During my (basic) research for an article discussing content, and whether we should still be calling it “King” or not (never queen, wonder why?), I noticed something interesting.

Most people who said content wasn't king were citing the fact that when people took this “content is everything” approach to SEO; they did so in a way that meant the content they created was, to put it bluntly, crap.

I remember seeing some text on a home page that went something like this:

“If you're interested in Burnley SEO, then we're the best Burnley SEO company to talk to when discussing SEO in Burnley. SEO is a complex subject, but it also works locally, so if you're in Burnley and your company is looking for SEO, we're the best company to talk to.”

It went on like that for a couple of paragraphs.

As you can probably guess, they were looking to rank for the keyword “Burnley SEO”. Good luck with that.

Content is not the way to be trying to rank if you're going to do it in such a blatently spammy way.

Google is already on to such tactics. They know that if there are too many instances of a keyword in a document, then it's probably spam.

In fact, they knew this for a while, everyone who knows anything about keyword frequency knows this, it's been written about for centuries.

There was a guy at a seminar I did years ago that kept pestering me for the “ideal keyword density”, I refused to give one, but he kept on so in the end, I said “3%”.

Of course, that's nonsense, but he was happy. Why? It's a nonsense figure that means nothing?

Bayer

I don't recommend you research it too much (it’s boring as hell), but there's a famous rule that describes the probability of an event based on the conditions that may be related to that event. It’s called Bayes’ Therom.

Years ago I worked for a company that took this rule and worked to find the probability that a document was about a certain subject based on the words it found in the document. It seemed pretty bang-on a lot of the time, and when applied to a corporation’s knowledge, it was great at summarising and finding documents in a whole heap of unstructured data.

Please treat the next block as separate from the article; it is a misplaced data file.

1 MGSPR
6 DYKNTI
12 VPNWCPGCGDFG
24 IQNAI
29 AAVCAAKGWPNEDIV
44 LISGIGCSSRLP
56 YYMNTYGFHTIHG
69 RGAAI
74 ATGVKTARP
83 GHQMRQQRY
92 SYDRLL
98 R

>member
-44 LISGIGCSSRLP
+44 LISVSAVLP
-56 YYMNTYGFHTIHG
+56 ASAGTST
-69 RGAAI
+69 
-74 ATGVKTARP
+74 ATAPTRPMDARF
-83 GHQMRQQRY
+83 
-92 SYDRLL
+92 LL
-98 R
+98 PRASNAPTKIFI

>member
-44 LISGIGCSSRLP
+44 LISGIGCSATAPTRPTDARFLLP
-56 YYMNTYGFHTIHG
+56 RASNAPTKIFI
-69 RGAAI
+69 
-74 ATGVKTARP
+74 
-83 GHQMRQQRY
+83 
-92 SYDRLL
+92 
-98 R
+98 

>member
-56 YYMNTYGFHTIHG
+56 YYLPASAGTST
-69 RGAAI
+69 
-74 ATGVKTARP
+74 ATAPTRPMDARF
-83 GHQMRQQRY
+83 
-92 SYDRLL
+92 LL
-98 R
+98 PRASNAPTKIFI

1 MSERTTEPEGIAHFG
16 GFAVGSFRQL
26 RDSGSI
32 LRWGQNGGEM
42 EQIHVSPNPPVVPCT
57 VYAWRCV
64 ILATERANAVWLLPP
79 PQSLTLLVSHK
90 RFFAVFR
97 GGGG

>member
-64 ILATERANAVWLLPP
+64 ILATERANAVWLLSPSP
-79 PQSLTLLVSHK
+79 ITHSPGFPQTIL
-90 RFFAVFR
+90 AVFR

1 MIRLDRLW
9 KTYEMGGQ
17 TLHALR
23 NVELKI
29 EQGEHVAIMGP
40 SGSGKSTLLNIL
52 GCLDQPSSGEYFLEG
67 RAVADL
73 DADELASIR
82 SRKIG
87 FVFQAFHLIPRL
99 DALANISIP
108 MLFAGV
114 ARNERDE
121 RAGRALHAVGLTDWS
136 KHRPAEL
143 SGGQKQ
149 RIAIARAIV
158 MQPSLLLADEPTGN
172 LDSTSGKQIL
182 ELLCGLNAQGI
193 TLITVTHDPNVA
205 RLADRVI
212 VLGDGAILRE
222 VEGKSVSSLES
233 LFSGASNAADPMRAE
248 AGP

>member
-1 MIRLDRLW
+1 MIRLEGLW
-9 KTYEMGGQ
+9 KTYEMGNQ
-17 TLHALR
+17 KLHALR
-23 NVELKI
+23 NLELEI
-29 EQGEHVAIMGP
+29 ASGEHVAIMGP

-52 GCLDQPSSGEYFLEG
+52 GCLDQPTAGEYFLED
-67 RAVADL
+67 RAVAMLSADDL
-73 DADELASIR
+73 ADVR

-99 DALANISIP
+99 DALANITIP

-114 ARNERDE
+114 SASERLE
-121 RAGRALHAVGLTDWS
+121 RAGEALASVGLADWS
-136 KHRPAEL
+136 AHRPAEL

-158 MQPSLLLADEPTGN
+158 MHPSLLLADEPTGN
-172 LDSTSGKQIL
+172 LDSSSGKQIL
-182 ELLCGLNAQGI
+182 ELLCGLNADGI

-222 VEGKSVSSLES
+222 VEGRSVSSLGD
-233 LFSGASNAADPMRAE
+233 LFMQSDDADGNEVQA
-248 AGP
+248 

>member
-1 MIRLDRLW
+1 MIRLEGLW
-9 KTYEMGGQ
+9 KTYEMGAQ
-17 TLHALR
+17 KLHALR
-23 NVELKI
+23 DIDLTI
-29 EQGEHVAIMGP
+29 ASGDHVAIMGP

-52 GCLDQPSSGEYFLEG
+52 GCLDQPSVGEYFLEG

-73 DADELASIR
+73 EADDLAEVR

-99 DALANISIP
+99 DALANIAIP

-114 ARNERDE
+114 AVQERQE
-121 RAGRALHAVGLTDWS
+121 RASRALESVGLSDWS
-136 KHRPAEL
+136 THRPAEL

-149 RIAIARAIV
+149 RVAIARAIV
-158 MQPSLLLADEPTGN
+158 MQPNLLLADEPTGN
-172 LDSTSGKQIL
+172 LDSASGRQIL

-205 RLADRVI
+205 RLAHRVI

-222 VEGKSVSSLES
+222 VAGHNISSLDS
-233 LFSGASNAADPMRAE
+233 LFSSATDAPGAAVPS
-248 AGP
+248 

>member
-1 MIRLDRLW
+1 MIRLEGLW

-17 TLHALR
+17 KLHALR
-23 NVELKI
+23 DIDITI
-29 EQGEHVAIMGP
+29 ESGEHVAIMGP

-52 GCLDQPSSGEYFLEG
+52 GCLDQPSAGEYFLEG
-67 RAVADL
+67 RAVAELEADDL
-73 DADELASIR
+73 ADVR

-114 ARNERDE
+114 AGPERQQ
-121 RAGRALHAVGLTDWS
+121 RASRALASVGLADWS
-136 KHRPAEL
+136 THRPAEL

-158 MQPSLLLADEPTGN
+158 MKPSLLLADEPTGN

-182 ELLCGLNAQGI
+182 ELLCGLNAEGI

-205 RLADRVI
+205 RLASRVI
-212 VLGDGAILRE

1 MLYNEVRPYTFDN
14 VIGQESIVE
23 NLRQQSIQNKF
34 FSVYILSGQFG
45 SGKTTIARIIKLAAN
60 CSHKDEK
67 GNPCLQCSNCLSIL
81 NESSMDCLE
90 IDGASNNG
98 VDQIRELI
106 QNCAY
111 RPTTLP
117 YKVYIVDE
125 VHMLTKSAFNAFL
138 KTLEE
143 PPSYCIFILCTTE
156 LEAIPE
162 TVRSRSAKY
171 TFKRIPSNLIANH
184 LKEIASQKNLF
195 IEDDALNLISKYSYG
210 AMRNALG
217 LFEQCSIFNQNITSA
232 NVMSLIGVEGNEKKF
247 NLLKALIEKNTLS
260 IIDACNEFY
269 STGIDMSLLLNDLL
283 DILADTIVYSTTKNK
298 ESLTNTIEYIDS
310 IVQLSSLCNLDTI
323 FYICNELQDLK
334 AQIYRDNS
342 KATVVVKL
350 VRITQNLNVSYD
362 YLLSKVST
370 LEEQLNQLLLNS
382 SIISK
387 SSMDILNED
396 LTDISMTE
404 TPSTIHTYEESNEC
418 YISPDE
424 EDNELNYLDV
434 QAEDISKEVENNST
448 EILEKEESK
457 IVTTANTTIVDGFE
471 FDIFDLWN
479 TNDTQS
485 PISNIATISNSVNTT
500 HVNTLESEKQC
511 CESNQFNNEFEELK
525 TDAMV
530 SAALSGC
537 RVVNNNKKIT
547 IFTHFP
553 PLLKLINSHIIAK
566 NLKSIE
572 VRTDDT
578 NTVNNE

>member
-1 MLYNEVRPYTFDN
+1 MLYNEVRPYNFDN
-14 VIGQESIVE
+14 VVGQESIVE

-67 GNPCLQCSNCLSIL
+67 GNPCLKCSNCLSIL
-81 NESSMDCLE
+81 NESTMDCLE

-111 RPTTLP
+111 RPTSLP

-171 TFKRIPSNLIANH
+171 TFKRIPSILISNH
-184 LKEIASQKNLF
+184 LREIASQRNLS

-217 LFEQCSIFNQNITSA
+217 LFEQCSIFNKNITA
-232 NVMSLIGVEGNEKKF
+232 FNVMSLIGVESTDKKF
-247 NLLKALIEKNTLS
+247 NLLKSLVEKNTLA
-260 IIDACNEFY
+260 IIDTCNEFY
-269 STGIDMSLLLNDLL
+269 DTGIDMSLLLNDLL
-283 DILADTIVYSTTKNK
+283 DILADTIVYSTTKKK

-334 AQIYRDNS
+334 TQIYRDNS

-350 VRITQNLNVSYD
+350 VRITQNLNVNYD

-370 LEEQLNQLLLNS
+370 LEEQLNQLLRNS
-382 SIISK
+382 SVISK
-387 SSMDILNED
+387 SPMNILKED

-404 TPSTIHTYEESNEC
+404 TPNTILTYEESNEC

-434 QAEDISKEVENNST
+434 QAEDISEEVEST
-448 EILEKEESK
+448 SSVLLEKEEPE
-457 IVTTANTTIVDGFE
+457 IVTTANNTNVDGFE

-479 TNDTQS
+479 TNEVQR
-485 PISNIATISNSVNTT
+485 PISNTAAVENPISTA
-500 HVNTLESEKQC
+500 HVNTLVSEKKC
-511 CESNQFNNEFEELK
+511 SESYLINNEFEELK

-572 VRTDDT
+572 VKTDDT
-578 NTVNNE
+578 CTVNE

The thing is, it was easy to fool.

If those documents were written just like a person would normally write them, then all was peachy.

The software could analyse all the documents, and you find what you were after.

However, because humans are sneaky, it was very easy for anyone to simply increase the frequency of certain words, making sure to follow the rules on stemming and plurals, etc., and fox the system.

As a tool for searching documents, it was great, as a general search tool used to analyse web content, it was way too easy to fool.

So what's a good way to know what a document is about?

It's pretty easy if you have the sort of information and data processing power Google has.

The simplest way to know what a document is about is first to analyse the keywords but totally ignore the density.

If you have one word or six about “Classic Cars” then simply ignore them. Look for other, related words that might give you more insight.

The title of the document is also important. In fact, it's very important because you can work out the value of the document from just these two bits of information.

If the title is enticing and it introduces the subject clearly, and then the document itself matches the title in content and tone, it's likely that people will stick around and read it.

If they don't match, but people still stick around, then it could be that there's something in either the title or the document that relates to the subject, so there's a chance for the algorithm to update.

If they match, but nobody sticks around or shares it, then it's probably a case of dodgy keyword stuffing.

And so on.

I'm sure it's a lot more complex than that, but you get the idea – density is the least of your problems.

So what's the answer?

More now than ever, human experience is the biggest factor in any content marketing tactic.

If people like your content, then they'll spend time reading it and probably sharing it. If they don't, then they'll “bounce” off to somewhere else.

Google tracks all these interactions and can, therefore, tell the good stuff from the bad.

So, in short, make your content good.

Easy, huh?